Goofy Vicious Fun a Gory Good Time
Joel (Evan Marsh) is a nebbish horror journalist who freelances for the genre magazine “Vicious Fanatics.” He lives in a smallish apartment with his roommate Sarah (Alexa Rose Steele). She puts up with his weird peculiarities and jittery, mumble-mouthed behavior just as long as he continues to pay his half of the rent. Joel, however, has something of an unrequited thing for her, and he’s determined to do something extraordinary to win her affection.
Enter Bob (Ari Millen). He recently took Sarah out on a date, and Joel is getting all sorts of sinister vibes from the supposed real estate agent. He follows Bob to a local bar, even going so far as to engage the man in conversation so he can learn more about him. But things do not go as expected, and Joel gets so drunk he inadvertently passes out in a supply closet.
Waking up long after the place has closed, he’s shocked to discover what he assumes is some sort of addiction support group going on. But it’s not problems with drugs or alcohol Zachary (David Koechner), Carrie (Amber Goldfarb), Fritz (Julian Richings), Mike (Robert Maillet) and Hideo (Sean Baek) are talking about, instead it’s a conversation about the best way to dispose of a dead body. They’re all serial killers, and they’re waiting for the last couple of members of their group to arrive before they can kick their meeting into high gear, one of whom just happens to be Bob.
Vicious Fun comes tremendously close to being a pretty great horror-comedy. The setup to this surrealistic night of blood-splattered craziness couldn’t be better. Joel’s attempts to ingratiate himself with the group while he’s understandably trying to keep from displaying vomitous outbursts of barely contained terror are goofily amusing. There’s also a wonderful bit of foreshadowing involving Carrie, Goldfarb’s observational eye-rolls, shoulder shrugs and hand movements as her character listens to this impersonator gamely try to convince the others he’s as lethally evil as they are simply terrific.
My issue is that director Cody Calahan (who is also credited for conceiving the original story) and screenwriter James Villeneuve can’t decide what sort of horror-comedy it is that they’ve created. While understandably broad in style and tone, when everyone involved is playing things relatively straight the film is a giddy blast. When it ventures into slapstick and suddenly feels cartoonish to the point it’s almost as if the cast is winking back at the audience as to how silly all of this is, at that point admit I started to lose interest.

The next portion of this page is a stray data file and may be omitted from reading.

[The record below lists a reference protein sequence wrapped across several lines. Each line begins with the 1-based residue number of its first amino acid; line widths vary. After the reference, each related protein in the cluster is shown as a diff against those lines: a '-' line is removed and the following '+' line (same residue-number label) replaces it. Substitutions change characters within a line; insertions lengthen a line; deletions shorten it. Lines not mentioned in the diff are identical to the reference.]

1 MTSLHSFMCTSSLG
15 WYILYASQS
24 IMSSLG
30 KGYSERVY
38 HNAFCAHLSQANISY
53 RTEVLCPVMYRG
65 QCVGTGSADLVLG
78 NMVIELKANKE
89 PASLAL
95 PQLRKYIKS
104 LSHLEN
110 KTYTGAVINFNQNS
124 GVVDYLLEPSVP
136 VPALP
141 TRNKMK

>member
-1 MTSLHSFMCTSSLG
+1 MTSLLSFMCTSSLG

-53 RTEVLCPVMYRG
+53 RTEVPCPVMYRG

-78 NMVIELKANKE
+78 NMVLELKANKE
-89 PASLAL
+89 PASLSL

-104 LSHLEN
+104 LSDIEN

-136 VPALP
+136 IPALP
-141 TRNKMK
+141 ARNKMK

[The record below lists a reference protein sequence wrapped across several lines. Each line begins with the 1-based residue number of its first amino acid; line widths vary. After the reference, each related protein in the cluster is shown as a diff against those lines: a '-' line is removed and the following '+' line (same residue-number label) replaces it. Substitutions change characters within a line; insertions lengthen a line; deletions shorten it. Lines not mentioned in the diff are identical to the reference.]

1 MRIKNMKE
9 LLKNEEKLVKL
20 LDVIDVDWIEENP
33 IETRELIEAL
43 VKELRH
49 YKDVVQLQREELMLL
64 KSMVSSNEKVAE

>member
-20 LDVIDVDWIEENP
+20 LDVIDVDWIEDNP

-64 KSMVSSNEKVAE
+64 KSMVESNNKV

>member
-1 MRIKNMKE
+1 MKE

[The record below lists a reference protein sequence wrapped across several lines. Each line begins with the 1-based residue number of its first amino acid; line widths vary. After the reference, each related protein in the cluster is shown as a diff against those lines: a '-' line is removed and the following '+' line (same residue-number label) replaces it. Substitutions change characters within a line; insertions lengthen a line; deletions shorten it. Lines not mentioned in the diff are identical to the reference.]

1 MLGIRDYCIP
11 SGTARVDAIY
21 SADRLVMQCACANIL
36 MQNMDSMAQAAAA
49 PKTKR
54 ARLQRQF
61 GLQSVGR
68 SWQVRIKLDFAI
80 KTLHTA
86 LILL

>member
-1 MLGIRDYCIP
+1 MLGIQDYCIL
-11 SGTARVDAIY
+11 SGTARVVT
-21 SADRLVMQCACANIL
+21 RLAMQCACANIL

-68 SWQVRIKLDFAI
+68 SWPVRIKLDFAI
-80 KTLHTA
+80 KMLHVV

This is most noticeably egregious when there’s a jarring location switch from the restaurant to a practically empty police precinct. Calahan and Villeneuve introduce a trio of cops, two detectives (Kristopher Bowman, Mark Gibson) and a desk officer (John Fray), and it’s like all of them have just walked off of the set of an unmade Reno 911! sequel. They’re out of place and impossible to care about, so when an Assault on Precinct 13-style attack on their office commences, I could have cared less if any of the three lived or died.
But the good still significantly outweighs the bad. From the point Joel walks cluelessly in on that support group meeting I pretty much knew all of this was going to be right up my alley. Both Marsh and Goldfarb have excellent chemistry, the pair having an acerbically relaxed rapport that’s delightful. Even in the middle of such an outlandishly absurd situation, I liked the way the relationship between their two characters authentically evolved. It’s rightfully the core of the film.
Millen takes things a little too far over the top in my opinion, but he still manages to ooze a form of smarmily devilish menace that’s inherently creepy. The truly terrifying performance is given by veteran character actor Richings, and it’s something of a pity his character doesn’t get more to do. But in the case of Fritz, it is highly possible less is more, and I have trouble believing this silently clownish mass murderer would be nearly as chilling a presence had he been the primary villain.
Steph Copeland (The Retreat) provides a solidly bombastic electronic score, and cinematographer Jeff Maher (I’ll Take Your Dead) gamely shoots the heck of the picture, giving things a neon-saturated visual aesthetic that’s suitably ominous. But the technical facets are strong all the way around, and save for some eccentric editing choices near the end during the siege on the police precinct, there’s precious little on this front to nitpick.
It’s the bizarre shifts in tone that make Vicious Fun such an odd duck. Yet Calahan’s film still manages to live up to its title, this vivaciously gory chiller offering up a winning combination of laughs and thrills that left a big smile on my face by the time it was over. Even with my reservations I was still consistently entertained, so much so that if a sequel were ever to be made, rest assured I’ll be first in line to give it an enthusiastic look.
Film Rating: 3 (out of 4)